Is Bipolar Having a Broken Brain?

May 31, 2022 Natasha Tracy

If you have bipolar disorder, do you have a broken brain? This depends on a lot of things, such as your definition of "brain" and "broken." I feel that I have a broken brain with bipolar disorder, and, more importantly, I find that perspective very helpful in battling bipolar disorder.

What Is a Broken Brain in Bipolar Disorder?

I guess the easiest way to conceptualize a broken brain is to imagine Humpty Dumpty's head after he had a big fall. That's not what I mean when I say I have a broken brain because of bipolar disorder.

According to, the fourth definition of "broken" is:1 

"not functioning properly; out of working order."

That's what I mean when I say "broken brain." I mean that my brain doesn't work properly. I mean that bipolar has broken my brain.

Why Does Having a Broken Brain in Bipolar Matter?

I find thinking of my brain as broken is actually really helpful. You see, "mental illness" tends to be really nebulous.

"You have bipolar disorder."

What does that mean? It may mean that there are chemicals in your brain that are out of whack. It may mean that there are hormones in your body running amock. It may mean that structures in your brain are abnormal. It may mean a lot of things. And because bipolar disorder affects a person very intimately, affecting how they think, feel, and act, it starts to feel like all they are is bipolar disorder. Of course, we know this isn't true. We know bipolar disorder is something that you have, not something you are. It's something that sits atop you like a blanket, not a bacteria that infects your cells.

But I will be the first to admit that it can be hard to remember this. That's why understanding that bipolar disorder attacks and breaks your brain is so critical. Remembering that can help you separate from the illness. Bipolar attacks and breaks your brain like cancer might attack and break your lungs. Even though lung cancer might affect every breath, you still differentiate from it. Even though bipolar disorder might affect your every thought, you must still differentiate from it.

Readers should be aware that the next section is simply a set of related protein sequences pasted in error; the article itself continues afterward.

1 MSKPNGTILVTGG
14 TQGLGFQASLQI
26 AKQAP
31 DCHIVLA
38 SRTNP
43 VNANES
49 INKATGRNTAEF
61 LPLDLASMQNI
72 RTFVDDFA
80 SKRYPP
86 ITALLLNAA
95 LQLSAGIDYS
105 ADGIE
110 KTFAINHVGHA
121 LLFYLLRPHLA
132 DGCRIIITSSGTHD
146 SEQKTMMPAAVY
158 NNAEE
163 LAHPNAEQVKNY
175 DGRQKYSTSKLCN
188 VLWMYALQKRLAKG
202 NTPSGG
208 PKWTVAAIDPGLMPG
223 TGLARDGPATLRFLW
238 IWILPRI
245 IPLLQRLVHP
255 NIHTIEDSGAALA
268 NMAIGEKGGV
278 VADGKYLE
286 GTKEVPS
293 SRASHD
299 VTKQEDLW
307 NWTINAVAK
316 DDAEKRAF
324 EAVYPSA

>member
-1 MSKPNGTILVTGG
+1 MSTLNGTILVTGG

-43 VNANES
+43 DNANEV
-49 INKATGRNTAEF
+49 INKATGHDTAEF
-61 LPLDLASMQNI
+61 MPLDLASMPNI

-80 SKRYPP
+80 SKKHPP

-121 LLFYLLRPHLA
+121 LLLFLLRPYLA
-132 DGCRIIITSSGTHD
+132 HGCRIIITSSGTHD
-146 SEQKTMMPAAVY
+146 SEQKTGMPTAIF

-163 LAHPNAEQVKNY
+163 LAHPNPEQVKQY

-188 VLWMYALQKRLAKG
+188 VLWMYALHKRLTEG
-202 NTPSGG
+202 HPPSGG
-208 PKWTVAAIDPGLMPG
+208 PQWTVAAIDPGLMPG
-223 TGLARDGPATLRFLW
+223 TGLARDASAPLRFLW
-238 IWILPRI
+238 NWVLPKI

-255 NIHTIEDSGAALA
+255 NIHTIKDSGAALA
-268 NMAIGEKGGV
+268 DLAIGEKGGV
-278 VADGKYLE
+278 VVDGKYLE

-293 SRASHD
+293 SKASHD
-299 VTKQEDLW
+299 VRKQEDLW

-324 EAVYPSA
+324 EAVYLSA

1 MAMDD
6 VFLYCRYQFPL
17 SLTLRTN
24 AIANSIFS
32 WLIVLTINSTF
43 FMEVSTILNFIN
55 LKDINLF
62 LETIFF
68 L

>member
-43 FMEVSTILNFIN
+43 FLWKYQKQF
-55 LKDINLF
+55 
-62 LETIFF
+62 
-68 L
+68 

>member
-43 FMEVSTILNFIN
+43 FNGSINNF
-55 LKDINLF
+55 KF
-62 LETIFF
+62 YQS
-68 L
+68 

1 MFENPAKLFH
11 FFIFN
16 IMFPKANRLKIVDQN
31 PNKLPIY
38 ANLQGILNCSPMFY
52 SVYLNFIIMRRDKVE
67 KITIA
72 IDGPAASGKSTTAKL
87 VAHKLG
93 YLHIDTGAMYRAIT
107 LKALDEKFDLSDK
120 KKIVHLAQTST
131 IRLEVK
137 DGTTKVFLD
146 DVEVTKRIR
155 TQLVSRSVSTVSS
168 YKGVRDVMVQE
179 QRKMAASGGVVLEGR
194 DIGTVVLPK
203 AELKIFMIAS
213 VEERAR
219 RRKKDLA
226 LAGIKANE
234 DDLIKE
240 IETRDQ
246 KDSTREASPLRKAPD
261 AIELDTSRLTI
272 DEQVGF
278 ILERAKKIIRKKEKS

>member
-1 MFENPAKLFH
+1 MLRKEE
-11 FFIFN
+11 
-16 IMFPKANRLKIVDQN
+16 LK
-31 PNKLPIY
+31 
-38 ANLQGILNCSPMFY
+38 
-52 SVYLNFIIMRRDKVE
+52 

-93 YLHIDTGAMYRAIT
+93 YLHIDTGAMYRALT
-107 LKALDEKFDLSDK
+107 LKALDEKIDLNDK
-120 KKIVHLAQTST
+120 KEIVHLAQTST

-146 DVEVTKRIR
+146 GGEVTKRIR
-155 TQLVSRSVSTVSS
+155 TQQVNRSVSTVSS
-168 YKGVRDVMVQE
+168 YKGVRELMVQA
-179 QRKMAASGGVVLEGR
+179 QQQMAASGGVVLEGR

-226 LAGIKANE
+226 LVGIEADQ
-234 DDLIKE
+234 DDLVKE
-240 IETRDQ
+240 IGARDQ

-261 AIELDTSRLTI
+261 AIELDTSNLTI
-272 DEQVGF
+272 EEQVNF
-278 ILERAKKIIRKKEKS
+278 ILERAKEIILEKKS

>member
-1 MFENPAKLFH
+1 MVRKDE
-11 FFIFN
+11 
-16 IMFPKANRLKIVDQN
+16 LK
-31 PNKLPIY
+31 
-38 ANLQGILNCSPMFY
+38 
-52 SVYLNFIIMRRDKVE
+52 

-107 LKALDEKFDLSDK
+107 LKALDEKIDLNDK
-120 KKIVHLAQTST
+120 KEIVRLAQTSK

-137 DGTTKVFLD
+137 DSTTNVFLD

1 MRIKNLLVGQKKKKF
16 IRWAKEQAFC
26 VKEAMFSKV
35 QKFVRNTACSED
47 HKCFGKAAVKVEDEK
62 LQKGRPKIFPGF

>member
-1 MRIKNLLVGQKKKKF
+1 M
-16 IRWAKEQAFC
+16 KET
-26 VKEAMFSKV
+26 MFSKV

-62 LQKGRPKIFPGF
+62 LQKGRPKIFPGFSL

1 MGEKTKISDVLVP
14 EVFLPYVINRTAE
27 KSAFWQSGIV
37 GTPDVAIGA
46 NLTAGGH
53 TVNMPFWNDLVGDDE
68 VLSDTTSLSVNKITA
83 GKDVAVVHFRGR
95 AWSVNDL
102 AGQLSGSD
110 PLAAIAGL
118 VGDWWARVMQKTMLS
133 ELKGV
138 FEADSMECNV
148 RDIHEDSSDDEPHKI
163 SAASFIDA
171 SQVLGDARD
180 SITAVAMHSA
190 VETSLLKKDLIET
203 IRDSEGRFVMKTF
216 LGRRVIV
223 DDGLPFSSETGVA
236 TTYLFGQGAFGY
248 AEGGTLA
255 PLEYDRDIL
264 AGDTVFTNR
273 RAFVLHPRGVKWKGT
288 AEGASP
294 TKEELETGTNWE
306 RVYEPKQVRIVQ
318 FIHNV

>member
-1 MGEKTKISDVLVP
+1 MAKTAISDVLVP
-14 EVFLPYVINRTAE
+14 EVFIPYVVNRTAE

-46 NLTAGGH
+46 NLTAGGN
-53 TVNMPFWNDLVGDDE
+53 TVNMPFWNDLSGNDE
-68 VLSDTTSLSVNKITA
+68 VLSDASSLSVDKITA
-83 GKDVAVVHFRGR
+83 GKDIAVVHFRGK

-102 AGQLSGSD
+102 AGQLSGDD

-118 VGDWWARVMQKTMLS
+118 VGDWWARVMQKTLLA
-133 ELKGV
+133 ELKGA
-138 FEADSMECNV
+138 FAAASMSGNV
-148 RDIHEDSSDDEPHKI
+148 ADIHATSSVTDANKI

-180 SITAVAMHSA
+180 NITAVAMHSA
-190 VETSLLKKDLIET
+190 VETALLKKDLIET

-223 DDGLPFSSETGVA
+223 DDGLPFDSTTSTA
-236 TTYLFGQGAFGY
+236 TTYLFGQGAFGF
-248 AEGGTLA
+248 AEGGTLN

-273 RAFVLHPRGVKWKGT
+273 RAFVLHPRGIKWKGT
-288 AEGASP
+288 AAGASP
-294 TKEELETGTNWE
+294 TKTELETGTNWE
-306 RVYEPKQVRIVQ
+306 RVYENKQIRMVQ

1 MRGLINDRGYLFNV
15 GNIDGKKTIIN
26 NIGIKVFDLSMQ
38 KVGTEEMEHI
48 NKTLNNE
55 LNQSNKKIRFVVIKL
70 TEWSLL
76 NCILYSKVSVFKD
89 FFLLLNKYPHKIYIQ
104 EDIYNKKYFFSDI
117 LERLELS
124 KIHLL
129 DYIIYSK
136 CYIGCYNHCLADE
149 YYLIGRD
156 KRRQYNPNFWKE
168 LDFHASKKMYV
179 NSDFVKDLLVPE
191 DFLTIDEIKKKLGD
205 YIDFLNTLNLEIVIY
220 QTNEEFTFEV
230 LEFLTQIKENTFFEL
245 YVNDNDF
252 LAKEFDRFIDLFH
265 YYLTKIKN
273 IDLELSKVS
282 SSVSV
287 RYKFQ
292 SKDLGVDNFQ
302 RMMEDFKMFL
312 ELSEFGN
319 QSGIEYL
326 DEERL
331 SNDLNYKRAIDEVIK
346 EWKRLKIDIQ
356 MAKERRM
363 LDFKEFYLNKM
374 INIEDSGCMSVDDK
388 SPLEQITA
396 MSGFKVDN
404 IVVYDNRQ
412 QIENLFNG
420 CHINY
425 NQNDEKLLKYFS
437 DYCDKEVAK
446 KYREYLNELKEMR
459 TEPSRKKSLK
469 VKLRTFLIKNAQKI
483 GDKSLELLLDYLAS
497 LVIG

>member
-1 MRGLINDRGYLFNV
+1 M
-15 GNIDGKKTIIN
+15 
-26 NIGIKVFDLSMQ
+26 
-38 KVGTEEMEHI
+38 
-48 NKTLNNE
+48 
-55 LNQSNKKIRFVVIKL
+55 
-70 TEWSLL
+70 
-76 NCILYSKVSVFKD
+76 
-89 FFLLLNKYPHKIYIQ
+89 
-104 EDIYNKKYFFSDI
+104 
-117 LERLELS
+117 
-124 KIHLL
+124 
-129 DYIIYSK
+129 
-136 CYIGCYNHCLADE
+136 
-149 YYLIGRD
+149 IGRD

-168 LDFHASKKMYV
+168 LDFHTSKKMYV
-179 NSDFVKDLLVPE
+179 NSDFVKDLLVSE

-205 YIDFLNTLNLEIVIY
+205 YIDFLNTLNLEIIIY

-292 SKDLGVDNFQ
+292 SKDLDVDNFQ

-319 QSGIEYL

So remember this: bipolar disorder breaks your brain, not you. You may feel broken from time and time, and that makes sense because your brain is such a big part of your everyday life, but it is not you. You are so far beyond a mere organ. So, think of your broken brain as a way to separate yourself from your illness. That particular break is important.


  1. Definition of broken. (2022). Www.Dictionary.Com. Retrieved May 31, 2022, from

APA Reference
Tracy, N. (2022, May 31). Is Bipolar Having a Broken Brain?, HealthyPlace. Retrieved on 2024, July 14 from

Author: Natasha Tracy

Natasha Tracy is a renowned speaker, award-winning advocate, and author of Lost Marbles: Insights into My Life with Depression & Bipolar. She's also the host of the podcast Snap Out of It! The Mental Illness in the Workplace Podcast.

Find Natasha Tracy on her blog, Bipolar BurbleTwitter, InstagramFacebook, and YouTube.

Michel Marion
July, 27 2022 at 7:03 am

I suffer from bipolar disorder because I had a tumor removed from the right frontal lobe of my brain in 1992. At the time I had 3 suicide attempts in 2 months following the surgery. Was placed in the psych ward for 30 days and finally tried don Lithium. Voila! My depression lifted. Later transitioned to Valproic Acid... a mood stabilizer. I call them my happy pills. No more depression since. I am high on life right now. I love myself and have better control of my emotions now. Happy to be alive.

Leave a reply